“All Indian activities are entirely on the Indian side of the LAC. In fact, it is Chinese side that has recently undertaken activity hindering India’s normal patrolling patterns,” the Foreign Ministry said, adding that New Delhi is “committed to work for the common objective of maintenance of peace and tranquillity in border areas.”

While opinions on Nepal’s move and its relations with China are divided, experts agree that diplomacy is needed to defuse the tension.

New Delhi-based Nepali journalist Suresh Raj said: “The misunderstanding should be settled at the diplomatic level, and it’s wrong to claim that Nepal is playing at the hands of China.”

A former Indian ambassador to Nepal, Jaynat Prasad, told Arab News: “The two countries should drop all formalities and sit down and try to defuse the situation as soon as possible. The more it festers, the more it will help create bad blood between India and Nepal.

“It reflects badly on us. We should remedy this. We solved far more complicated issues of land and maritime boundary disputes with Bangladesh only a few years ago. Compared with them, the issue with Nepal is small,” he said.

Pranay Kotasthane, of the Bangalore-based think tank Takshashila Institution, said: “The Lipulekh-Kalapani issue itself is not news and has been discussed between India and Nepal many times. But publishing a new map now after the road to Lipulekh was completed is an escalation. Nepal is able to do this because it knows it can play China off against India and get better outcomes from both.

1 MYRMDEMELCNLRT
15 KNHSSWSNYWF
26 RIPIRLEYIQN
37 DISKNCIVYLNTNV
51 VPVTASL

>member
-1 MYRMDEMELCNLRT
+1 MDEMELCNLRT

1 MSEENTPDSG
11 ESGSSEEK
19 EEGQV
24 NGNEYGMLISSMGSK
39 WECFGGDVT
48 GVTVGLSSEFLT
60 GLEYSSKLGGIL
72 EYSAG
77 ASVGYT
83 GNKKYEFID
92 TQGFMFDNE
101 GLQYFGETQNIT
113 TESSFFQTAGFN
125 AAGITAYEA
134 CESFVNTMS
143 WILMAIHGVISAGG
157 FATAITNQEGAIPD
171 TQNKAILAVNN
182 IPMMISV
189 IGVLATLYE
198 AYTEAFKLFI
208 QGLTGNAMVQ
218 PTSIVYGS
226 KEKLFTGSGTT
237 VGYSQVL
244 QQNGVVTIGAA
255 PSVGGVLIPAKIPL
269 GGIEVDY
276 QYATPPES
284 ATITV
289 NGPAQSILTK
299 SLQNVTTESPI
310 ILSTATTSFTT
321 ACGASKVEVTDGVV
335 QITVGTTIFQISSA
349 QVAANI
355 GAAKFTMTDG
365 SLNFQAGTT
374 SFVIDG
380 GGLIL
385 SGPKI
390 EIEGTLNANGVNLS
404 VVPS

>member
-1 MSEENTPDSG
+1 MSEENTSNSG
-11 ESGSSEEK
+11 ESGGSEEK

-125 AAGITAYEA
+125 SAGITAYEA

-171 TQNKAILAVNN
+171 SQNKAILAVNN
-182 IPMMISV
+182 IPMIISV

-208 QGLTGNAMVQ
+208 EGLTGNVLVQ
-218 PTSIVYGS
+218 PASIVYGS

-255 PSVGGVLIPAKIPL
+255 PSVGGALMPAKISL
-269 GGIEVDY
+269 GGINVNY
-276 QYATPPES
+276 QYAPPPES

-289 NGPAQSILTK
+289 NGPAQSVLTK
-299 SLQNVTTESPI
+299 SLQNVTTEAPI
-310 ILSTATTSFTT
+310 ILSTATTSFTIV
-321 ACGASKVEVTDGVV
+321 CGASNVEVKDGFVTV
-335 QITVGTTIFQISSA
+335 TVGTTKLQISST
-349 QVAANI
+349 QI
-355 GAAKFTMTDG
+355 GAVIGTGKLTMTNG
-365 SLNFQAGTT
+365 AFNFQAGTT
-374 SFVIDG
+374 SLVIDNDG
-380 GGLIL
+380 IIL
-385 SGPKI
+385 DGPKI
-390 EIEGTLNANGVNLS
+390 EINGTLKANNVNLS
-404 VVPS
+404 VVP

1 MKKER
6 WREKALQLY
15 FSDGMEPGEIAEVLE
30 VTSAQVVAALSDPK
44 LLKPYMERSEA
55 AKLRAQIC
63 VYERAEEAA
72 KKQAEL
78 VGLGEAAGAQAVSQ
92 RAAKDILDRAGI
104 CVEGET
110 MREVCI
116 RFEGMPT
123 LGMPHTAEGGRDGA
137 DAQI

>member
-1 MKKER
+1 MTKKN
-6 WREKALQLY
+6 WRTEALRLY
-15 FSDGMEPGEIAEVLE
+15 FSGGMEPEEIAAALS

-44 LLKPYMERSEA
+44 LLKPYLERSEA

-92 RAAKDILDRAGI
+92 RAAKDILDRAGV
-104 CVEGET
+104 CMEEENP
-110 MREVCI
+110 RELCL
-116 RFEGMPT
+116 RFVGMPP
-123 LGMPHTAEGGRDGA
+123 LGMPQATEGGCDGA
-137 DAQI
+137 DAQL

“Smaller neighbors will try to play off China and India. But they realize that India is the only big power in the immediate vicinity.

“In terms of strategy, I don’t think this will have a long-term impact. India’s growth benefits all its neighbors. Ultimately, it is power — economic and military — that will make India a bigger player,” he added.


US passes 9 million coronavirus cases as infections spike

Updated 31 October 2020

US passes 9 million coronavirus cases as infections spike

  • On Friday the US set a record for new daily infections of more than 94,000 in 24 hours
  • More than 229,000 people have died of the virus in the US since the pandemic began

WASHINGTON: The United States passed nine million reported coronavirus cases on Friday and broke its own record for daily new infections for the second day in a row, according to a tally from Johns Hopkins University, as Covid-19 surges days before the country chooses its next president.
The US, which has seen a resurgence of its outbreak since mid-October, has now notched up 9,034,295 cases, according to a real-time count by the Baltimore-based school.
On Friday the country set a record for new daily infections of more than 94,000 in 24 hours, breaking the record of 91,000 it had set just one day earlier.